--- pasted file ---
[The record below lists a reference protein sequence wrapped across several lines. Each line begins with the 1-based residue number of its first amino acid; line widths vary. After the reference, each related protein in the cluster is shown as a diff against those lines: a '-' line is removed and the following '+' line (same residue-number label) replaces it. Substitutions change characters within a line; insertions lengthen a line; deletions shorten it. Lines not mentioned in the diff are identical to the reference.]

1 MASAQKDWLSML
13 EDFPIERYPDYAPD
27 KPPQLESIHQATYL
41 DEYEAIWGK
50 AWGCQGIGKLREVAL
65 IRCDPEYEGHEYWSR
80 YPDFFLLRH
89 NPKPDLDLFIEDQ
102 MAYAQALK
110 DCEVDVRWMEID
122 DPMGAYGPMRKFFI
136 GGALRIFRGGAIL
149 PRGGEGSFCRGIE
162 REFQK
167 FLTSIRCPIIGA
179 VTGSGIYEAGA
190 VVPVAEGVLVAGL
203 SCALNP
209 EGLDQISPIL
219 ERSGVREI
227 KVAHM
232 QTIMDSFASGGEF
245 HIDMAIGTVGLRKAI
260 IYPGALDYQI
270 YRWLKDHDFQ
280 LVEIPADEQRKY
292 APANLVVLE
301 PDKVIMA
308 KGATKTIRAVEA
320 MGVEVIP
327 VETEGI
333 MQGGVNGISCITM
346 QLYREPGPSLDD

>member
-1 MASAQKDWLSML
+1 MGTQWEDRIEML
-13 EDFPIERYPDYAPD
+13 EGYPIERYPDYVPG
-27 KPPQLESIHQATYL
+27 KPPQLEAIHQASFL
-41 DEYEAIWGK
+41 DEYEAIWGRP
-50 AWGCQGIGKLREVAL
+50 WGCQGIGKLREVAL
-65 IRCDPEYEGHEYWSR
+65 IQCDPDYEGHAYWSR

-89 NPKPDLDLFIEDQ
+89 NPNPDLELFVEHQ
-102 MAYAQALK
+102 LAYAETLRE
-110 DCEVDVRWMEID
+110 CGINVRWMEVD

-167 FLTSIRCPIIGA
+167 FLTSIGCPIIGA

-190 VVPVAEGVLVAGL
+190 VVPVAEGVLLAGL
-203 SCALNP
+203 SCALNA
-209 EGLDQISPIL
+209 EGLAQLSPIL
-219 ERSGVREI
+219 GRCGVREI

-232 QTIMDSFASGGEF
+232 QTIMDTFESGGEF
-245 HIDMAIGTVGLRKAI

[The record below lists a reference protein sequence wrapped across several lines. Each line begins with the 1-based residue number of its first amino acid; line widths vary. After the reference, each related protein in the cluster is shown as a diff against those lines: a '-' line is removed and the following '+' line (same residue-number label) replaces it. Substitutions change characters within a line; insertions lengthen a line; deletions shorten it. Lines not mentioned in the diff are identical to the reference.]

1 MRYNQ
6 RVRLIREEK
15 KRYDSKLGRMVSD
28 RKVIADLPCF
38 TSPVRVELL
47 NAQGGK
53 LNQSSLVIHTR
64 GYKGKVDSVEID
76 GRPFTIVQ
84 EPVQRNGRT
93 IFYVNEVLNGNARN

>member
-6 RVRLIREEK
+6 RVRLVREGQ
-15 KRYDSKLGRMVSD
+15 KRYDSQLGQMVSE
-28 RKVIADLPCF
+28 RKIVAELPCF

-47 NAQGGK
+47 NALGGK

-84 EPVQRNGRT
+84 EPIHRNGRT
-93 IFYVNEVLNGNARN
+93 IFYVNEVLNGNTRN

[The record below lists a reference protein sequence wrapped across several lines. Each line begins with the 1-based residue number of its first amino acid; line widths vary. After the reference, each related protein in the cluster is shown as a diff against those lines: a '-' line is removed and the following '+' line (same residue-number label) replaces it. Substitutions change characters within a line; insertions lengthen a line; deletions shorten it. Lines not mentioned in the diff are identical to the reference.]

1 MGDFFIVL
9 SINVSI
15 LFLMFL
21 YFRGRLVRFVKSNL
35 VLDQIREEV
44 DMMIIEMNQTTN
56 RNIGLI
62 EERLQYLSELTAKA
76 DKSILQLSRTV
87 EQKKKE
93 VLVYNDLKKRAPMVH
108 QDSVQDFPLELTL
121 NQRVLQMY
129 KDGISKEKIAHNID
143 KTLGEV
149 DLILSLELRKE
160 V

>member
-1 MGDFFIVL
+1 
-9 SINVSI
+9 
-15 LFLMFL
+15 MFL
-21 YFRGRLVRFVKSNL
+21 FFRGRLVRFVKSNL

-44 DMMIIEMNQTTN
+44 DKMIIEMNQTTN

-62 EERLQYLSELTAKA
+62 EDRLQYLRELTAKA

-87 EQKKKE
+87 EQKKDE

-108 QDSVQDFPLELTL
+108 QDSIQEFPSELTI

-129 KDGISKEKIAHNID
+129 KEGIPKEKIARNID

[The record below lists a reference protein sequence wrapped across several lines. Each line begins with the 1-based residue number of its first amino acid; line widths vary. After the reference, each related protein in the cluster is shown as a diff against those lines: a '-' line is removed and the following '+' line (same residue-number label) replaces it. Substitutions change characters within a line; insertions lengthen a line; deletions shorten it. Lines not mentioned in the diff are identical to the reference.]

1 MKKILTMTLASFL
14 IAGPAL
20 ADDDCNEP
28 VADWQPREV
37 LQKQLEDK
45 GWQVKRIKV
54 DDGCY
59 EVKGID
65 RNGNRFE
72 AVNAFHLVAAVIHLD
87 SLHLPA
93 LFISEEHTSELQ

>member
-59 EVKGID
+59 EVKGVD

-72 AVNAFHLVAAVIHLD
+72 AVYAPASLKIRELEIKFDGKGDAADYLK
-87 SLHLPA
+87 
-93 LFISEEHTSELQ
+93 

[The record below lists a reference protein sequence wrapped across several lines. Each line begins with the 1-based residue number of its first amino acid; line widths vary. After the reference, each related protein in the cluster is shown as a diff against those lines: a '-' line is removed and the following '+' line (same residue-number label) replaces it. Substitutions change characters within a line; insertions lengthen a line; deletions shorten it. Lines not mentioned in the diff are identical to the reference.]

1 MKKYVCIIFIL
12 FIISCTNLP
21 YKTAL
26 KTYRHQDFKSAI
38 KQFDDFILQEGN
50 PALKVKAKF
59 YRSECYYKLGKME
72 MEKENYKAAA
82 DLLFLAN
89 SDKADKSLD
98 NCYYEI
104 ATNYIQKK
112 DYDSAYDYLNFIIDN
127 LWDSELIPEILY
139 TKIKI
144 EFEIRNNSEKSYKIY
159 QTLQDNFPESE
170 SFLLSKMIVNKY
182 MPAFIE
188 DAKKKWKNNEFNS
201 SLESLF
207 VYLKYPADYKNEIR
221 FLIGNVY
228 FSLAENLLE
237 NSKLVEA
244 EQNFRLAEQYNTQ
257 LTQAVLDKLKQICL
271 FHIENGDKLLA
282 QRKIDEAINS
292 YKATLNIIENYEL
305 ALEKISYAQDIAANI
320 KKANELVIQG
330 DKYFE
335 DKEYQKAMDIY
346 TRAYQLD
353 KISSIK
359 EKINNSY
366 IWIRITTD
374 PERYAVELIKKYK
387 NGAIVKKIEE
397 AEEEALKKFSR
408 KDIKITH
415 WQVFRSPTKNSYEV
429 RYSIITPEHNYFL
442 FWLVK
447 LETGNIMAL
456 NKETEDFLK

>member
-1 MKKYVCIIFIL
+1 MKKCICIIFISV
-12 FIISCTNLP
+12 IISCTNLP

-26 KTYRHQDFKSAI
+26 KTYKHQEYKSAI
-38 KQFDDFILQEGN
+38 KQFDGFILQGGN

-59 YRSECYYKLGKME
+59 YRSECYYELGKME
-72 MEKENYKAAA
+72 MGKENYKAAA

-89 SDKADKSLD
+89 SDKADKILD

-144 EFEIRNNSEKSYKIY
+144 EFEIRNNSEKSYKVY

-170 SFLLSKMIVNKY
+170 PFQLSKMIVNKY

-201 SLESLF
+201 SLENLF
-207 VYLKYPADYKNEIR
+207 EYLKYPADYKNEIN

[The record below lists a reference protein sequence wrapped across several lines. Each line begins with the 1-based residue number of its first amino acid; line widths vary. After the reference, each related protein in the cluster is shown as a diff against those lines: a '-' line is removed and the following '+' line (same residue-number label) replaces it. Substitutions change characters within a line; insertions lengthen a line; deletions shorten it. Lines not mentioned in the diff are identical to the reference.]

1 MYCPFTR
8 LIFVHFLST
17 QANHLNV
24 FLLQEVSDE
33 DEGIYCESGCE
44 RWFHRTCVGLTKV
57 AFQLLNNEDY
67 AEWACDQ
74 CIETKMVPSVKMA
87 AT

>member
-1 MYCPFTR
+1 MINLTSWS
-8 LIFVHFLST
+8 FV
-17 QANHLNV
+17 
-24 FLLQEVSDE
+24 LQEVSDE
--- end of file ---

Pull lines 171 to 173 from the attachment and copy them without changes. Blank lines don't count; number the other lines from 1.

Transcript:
188 DAKKKWKNNEFNS
201 SLESLF
207 VYLKYPADYKNEIR